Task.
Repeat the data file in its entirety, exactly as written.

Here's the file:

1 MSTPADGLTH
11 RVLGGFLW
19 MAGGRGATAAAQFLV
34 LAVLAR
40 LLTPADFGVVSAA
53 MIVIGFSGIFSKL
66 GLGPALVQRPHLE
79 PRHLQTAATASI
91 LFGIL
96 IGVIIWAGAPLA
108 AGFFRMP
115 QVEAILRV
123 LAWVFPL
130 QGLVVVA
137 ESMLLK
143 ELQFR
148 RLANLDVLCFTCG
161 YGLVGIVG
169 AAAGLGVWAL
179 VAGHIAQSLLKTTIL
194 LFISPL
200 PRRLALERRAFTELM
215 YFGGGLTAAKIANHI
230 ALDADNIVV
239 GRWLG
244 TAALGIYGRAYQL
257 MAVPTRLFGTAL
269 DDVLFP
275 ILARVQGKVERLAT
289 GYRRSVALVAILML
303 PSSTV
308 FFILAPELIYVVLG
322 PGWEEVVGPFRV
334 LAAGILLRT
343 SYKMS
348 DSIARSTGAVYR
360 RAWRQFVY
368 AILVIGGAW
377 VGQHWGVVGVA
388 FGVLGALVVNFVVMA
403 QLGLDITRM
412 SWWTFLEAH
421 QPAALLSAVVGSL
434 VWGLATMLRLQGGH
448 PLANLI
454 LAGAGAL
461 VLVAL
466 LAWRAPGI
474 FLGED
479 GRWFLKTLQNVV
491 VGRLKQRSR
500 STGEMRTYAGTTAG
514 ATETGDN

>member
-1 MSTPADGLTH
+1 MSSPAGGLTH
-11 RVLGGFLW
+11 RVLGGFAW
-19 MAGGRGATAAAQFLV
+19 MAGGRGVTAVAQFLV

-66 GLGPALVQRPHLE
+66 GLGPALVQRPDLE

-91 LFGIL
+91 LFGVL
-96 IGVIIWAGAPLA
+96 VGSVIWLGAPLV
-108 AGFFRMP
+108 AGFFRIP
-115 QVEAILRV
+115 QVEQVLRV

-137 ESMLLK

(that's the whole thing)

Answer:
1 MSTPADGLTH
11 RVLGGFLW
19 MAGGRGATAAAQFLV
34 LAVLAR
40 LLTPADFGVVSAA
53 MIVIGFSGIFSKL
66 GLGPALVQRPHLE
79 PRHLQTAATASI
91 LFGIL
96 IGVIIWAGAPLA
108 AGFFRMP
115 QVEAILRV
123 LAWVFPL
130 QGLVVVA
137 ESMLLK
143 ELQFR
148 RLANLDVLCFTCG
161 YGLVGIVG
169 AAAGLGVWAL
179 VAGHIAQSLLKTTIL
194 LFISPL
200 PRRLALERRAFTELM
215 YFGGGLTAAKIANHI
230 ALDADNIVV
239 GRWLG
244 TAALGIYGRAYQL
257 MAVPTRLFGTAL
269 DDVLFP
275 ILARVQGKVERLAT
289 GYRRSVALVAILML
303 PSSTV
308 FFILAPELIYVVLG
322 PGWEEVVGPFRV
334 LAAGILLRT
343 SYKMS
348 DSIARSTGAVYR
360 RAWRQFVY
368 AILVIGGAW
377 VGQHWGVVGVA
388 FGVLGALVVNFVVMA
403 QLGLDITRM
412 SWWTFLEAH
421 QPAALLSAVVGSL
434 VWGLATMLRLQGGH
448 PLANLI
454 LAGAGAL
461 VLVAL
466 LAWRAPGI
474 FLGED
479 GRWFLKTLQNVV
491 VGRLKQRSR
500 STGEMRTYAGTTAG
514 ATETGDN

>member
-1 MSTPADGLTH
+1 MSSPAGGLTH
-11 RVLGGFLW
+11 RVLGGFAW
-19 MAGGRGATAAAQFLV
+19 MAGGRGVTAVAQFLV

-66 GLGPALVQRPHLE
+66 GLGPALVQRPDLE

-91 LFGIL
+91 LFGVL
-96 IGVIIWAGAPLA
+96 VGSVIWLGAPLV
-108 AGFFRMP
+108 AGFFRIP
-115 QVEAILRV
+115 QVEQVLRV

-137 ESMLLK